deconstruction and its attendant cloudy vocabulary.  (Are we still so laboring?
 I'm never sure.)  Other names and terms get thrown about in a kind of
intellectual terrorism that was, for me, an unhappy experience.
 
Here are a few titles of books, with explanations.  Ladies and Gentlemen:
whaddya think?  (The list isn't alphabetized because I'm making it up as I go
along.)  Anything that shouldn't be here?  Anything crucial that I've missed?
 
Jonathan Culler's ON DECONSTRUCTION.  So much clearer than anything else.
 
Frank Lentricchia's AFTER THE NEW CRITICISM.  Invaluable quasi-history, theory
primer.
 
Greenblatt & Gunn's REDRAWING THE BOUNDARIES put out by the MLA.  A good
introduction to the professionalism aspects of the profession.
 
Lentricchia and McLaughlin's (eds) CRITICAL TERMS FOR LITERARY STUDY (2nd
edition recently released).  Monumentally and obviously useful.
 
David H. Richter's THE CRITICAL TRADITION: CLASSIC TEXTS AND CONTEMPORARY
TRENDS.  The best collection of "everything you wanted to know and all those
articles you can't find" I've seen.  By my desk always.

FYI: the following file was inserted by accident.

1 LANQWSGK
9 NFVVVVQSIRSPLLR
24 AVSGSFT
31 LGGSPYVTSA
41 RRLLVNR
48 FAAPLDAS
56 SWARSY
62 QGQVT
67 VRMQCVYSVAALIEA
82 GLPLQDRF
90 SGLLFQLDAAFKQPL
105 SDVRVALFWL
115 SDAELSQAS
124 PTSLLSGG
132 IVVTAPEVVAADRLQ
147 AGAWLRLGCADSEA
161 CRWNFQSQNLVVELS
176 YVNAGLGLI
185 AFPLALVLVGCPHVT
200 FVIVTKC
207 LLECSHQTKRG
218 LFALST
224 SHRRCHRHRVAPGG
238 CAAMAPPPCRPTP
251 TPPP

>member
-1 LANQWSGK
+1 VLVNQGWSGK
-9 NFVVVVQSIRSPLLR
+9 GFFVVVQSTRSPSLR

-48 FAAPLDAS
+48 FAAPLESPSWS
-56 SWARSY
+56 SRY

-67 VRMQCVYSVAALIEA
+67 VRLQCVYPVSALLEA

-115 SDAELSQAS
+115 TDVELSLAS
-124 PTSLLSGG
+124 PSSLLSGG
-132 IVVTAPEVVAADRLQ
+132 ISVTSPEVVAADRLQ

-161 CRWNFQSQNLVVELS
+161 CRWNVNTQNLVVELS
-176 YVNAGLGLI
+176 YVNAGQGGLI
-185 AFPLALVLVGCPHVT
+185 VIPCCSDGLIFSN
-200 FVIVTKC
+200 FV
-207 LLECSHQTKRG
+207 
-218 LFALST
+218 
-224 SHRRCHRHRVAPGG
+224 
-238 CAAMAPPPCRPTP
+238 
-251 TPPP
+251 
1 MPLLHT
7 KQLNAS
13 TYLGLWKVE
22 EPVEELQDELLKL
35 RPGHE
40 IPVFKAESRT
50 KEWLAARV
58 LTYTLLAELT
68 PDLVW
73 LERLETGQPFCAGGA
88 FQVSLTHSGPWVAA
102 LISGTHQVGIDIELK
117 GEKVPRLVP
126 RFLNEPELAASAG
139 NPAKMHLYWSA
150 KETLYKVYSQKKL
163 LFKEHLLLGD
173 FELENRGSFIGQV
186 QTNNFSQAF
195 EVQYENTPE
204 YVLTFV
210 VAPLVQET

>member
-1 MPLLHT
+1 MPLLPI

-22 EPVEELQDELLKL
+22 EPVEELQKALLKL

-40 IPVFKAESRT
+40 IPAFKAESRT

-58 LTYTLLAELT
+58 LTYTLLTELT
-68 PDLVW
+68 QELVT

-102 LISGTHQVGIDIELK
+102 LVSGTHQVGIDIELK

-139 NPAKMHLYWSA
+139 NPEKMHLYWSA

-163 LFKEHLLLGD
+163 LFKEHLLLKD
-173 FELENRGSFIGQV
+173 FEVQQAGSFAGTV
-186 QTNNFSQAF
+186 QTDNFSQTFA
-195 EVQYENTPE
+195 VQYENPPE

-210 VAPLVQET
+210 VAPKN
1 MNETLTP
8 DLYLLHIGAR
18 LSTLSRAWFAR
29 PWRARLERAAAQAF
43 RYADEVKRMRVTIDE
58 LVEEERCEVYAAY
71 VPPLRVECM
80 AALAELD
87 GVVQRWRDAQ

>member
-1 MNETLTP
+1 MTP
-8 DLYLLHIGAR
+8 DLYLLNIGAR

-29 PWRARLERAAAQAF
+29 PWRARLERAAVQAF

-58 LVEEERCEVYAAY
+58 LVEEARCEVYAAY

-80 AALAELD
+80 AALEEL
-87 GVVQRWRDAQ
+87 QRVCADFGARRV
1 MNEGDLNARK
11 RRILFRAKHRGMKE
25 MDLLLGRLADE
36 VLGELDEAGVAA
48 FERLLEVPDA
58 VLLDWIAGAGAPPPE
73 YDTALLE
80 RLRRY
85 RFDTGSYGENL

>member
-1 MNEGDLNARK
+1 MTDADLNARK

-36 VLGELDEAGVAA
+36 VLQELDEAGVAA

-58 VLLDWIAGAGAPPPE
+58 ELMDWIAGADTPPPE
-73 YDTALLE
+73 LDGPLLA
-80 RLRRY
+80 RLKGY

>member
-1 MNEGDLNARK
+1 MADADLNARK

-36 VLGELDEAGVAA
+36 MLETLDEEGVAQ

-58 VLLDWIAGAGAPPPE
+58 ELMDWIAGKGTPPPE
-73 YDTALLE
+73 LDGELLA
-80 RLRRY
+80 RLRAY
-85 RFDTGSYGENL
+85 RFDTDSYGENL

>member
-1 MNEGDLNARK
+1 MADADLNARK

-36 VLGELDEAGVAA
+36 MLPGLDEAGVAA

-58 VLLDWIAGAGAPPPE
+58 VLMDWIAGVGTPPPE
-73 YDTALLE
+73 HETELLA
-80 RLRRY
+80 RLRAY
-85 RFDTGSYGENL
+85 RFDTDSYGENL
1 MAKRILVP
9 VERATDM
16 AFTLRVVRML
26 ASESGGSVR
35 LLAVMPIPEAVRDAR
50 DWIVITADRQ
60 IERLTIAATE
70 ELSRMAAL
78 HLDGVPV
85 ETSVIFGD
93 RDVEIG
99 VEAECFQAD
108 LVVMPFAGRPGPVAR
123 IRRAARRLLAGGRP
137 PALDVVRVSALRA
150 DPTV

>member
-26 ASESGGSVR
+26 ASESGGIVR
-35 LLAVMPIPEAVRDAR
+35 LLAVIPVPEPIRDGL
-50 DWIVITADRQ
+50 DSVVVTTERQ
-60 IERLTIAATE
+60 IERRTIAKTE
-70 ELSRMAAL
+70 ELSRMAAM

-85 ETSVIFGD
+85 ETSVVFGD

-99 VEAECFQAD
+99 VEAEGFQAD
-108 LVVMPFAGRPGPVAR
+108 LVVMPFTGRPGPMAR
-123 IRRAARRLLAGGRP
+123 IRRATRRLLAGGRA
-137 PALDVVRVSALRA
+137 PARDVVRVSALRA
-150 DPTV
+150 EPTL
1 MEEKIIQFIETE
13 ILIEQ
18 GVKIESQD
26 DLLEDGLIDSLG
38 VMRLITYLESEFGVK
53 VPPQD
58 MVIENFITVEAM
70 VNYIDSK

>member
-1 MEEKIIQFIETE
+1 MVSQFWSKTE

Dictionaries:  Chris Baldick's CONCISE OXFORD DICTIONARY OF LITERARY TERMS.
Whatever the most recent edition of M. H. Abrams' GLOSSARY OF LITERARY TERMS is
out there.  Richard Lanham's HANDLIST OF RHETORICAL TERMS.  Lacey's classic
DICTIONARY OF PHILOSOPHY.
 
For non-exclusively bardolatrous Renaissance drama: Braunmuller and Hattaway's
CAMBRIDGE COMPANION TO ENGLISH RENAISSANCE DRAMA.
 
After you have some theory under your belt, Terry Eagleton's LITERARY THEORY:
AN INTRODUCTION will be useful.  I don't think it's a great place to start,
though.
 
Finally, and this will probably sound peculiar, I'd read David Lodge's novel
SMALL WORLD.  Yes!  It's a parody (and a good one), but it gives the flavor of
things like the MLA conference and others in a way that no dry essay can.
 
That's all I can think of right now.  Erika, good luck!
 
Sincerely,
Brad Berens